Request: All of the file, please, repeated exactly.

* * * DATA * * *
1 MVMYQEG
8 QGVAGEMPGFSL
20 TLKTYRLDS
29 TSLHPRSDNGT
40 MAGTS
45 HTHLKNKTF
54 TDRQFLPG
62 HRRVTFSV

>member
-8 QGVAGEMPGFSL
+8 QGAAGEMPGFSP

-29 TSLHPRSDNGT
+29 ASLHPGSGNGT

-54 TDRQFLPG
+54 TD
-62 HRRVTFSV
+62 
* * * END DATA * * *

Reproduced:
1 MVMYQEG
8 QGVAGEMPGFSL
20 TLKTYRLDS
29 TSLHPRSDNGT
40 MAGTS
45 HTHLKNKTF
54 TDRQFLPG
62 HRRVTFSV

>member
-8 QGVAGEMPGFSL
+8 QGAAGEMPGFSP

-29 TSLHPRSDNGT
+29 ASLHPGSGNGT

-54 TDRQFLPG
+54 TD
-62 HRRVTFSV
+62 